English Language and Linguistics BA (Full time) 2018 start
UCAS code: Q3Q1
Start date: September 2018
3 years full time
Typical A-level offer: AAB
(specific subjects required)
UK/EU fees See fees section below
International fees £17,500 (per year)
IELTS 7.0 overall, with no less than 6.5 in any component
Study abroad option: Yes
Work placement option: Yes
Linguistics is the study of how language works – how it is structured, used and understood. This degree allows you to study linguistics in the context of the English language, so you can develop a deep understanding of the way humans communicate with each other.
Core modules will introduce you to the history, structure and use of the English language and give you a good grounding in areas such as phonetics, syntax and conducting language research. But you’ll also choose from a wide range of optional modules covering subjects such as language acquisition, psycholinguistics, sociolinguistics and discourse analysis.
You’ll study language in its spoken and written forms – you’ll engage with texts, but also undertake fieldwork and data analysis, gaining a wide range of skills that stand out to employers.
Leeds has some fantastic resources for the study of linguistics and phonetics. We have a recording studio and fully-equipped phonetics lab for acoustic and articulatory speech analysis, as well as a linguistics lab including eye-tracking equipment and other resources to help with experimental research.
Our partnership with the M&S Company Archive, which is housed at the University, allows us to explore language use over a century of Marks & Spencer’s heritage.
We encourage all of our students to make use of these facilities for module projects or dissertations, giving you valuable experience of different types of research.Back to top
A joint honours degree allows you to study the same core topics as students on each single honours course, but you’ll take fewer optional and discovery modules so you can fit in both subjects.
In your first year, you’ll study core modules introducing you to the history and structure of the English language, as well as the key concepts of linguistics and phonetics such as how speech sounds are produced, how grammars are organised and how language conveys meaning.
You’ll then be able to build on that knowledge in the following year, when you’ll learn more about phonetics and syntax in linguistics, and the social functions of language in English. At the same time, you’ll be able to choose from a range of optional modules. In linguistics, this could mean studying language and gender, language acquisition or psycholinguistics, while in English you could study the language of the media or forensic linguistics.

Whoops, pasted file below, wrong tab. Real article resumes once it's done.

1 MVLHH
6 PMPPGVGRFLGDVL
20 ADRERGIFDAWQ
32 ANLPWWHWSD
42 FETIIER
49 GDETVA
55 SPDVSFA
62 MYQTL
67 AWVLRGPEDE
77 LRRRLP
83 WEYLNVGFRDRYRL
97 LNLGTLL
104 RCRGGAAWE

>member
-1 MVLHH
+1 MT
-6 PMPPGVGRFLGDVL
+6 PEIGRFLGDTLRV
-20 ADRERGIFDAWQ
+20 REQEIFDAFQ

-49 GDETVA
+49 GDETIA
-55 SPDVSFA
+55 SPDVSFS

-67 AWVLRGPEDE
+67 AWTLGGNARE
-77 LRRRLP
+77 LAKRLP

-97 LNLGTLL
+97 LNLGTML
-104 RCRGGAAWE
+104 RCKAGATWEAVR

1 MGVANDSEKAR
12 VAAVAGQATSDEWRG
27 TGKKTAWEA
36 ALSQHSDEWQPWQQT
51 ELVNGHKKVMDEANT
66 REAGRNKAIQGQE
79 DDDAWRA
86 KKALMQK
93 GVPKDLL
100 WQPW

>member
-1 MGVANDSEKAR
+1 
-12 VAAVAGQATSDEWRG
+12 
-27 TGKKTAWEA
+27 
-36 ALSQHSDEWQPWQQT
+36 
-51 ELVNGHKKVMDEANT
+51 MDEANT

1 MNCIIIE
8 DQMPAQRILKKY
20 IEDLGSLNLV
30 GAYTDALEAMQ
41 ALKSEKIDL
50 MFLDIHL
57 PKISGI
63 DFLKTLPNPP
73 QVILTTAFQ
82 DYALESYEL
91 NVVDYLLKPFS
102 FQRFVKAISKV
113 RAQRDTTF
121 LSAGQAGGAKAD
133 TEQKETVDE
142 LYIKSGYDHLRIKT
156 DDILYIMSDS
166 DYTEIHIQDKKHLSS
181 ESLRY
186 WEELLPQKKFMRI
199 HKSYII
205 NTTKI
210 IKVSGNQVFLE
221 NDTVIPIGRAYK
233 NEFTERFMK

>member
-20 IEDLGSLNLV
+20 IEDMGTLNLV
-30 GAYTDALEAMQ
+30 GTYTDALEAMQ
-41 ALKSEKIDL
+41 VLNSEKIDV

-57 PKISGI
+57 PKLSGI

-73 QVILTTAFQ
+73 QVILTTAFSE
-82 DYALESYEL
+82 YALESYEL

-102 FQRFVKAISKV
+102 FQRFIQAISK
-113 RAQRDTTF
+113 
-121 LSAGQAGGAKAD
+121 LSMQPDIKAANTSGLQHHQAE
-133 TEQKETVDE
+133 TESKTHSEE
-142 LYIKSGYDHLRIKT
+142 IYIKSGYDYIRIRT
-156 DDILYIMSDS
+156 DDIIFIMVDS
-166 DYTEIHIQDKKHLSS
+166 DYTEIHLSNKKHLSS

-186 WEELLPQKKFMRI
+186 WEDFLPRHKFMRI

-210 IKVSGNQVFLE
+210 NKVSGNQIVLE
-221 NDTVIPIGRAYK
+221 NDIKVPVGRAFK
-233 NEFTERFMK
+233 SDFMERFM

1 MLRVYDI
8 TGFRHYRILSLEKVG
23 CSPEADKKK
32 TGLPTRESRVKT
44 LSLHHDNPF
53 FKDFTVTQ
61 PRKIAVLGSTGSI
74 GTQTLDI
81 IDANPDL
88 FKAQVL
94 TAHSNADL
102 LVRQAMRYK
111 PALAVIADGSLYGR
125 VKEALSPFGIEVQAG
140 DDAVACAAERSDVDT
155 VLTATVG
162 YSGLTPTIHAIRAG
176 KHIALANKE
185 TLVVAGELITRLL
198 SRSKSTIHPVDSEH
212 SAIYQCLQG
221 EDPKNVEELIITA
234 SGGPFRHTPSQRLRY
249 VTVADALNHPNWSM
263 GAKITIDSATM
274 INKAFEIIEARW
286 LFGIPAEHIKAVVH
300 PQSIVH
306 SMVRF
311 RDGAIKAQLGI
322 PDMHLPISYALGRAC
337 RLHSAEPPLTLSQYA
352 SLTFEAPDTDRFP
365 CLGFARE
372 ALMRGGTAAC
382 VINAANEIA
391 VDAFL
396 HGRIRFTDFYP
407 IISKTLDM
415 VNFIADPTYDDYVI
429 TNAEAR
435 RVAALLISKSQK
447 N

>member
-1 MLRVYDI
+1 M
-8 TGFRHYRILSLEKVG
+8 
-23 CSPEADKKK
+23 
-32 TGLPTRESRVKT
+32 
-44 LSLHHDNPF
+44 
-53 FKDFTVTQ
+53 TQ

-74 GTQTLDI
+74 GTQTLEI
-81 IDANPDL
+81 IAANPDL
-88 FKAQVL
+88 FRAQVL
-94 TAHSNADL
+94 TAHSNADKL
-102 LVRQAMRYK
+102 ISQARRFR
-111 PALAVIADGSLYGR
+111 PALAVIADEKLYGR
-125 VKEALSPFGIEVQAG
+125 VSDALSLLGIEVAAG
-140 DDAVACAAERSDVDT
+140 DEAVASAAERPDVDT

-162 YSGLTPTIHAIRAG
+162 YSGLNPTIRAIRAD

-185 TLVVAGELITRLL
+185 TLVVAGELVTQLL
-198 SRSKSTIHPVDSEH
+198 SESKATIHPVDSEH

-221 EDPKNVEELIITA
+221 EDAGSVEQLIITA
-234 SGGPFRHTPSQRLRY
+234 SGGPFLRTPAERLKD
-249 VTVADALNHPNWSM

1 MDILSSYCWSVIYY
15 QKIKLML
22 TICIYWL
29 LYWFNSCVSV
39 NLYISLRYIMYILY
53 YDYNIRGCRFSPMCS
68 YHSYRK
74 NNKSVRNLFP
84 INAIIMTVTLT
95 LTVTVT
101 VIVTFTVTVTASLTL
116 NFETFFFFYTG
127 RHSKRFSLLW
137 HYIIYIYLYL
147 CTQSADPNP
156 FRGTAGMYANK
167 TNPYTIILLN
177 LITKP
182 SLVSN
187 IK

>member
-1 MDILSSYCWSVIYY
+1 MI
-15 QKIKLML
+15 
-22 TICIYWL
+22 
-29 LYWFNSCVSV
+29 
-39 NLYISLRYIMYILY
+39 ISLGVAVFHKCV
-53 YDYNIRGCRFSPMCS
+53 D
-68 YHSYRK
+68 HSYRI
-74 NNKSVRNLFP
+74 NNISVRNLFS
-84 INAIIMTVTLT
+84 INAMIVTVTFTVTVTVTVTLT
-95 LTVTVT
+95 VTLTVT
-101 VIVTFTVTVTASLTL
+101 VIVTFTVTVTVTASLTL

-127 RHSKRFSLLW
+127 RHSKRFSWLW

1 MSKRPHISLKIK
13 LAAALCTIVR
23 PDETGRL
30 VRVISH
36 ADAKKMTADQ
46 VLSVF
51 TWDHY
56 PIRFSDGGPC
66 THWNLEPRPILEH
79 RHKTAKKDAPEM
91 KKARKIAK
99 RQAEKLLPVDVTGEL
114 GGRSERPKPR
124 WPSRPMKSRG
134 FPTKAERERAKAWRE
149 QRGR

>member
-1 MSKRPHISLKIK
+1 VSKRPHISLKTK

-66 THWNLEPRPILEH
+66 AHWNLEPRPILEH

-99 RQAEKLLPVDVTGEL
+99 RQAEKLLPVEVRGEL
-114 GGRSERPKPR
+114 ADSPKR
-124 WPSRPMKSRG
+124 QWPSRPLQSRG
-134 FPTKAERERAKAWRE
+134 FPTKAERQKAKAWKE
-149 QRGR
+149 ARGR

By your final year, you’ll be able to apply the critical skills you’ve gained to an independently researched dissertation in either subject. You’ll then choose at least two optional modules in that subject, and up to two in the other subject. Optional modules span across the full range of English and Linguistics, in areas such as language processing, language and gender, or the politics of language.
|Studying and Researching English||5 credits|
|Analysing English||20 credits|
|English: Context, Culture and Style||20 credits|
|Key Skills in Linguistics||20 credits|
|IT for LCS Students||5 credits|
|Language: Structure and Sound||20 credits|
|Language Projects||20 credits|
|Language: Meaning and Use||20 credits|
|Power of Language||20 credits|
|Language in Society||20 credits|
|Prose Fiction Stylistics and the Mind||20 credits|
|Forensic Approaches to Language||20 credits|
|Languages In Contact||20 credits|
|Language and Gender||20 credits|
|Trial Discourse - The Proceedings of the Old Bailey 1674 - 1913||20 credits|
|Keywords: The Words We Use and The Ways We Use Them||20 credits|
|The Life Cycle of Languages||20 credits|
|Language Processing||20 credits|
|How Texts Work||20 credits|
Broadening your academic horizons
Learning and teaching
We use a wide variety of teaching and learning methods so you can make the most of our tutors’ knowledge and experience. Lectures, seminars and tutorials are all part of the mix and in some cases workshops may also be involved.
However, we attach a lot of importance to building your research and critical skills, so independent study is also an important part of the degree. Support is on hand, and the University Library offers training programmes to help you get the best from our excellent library resources.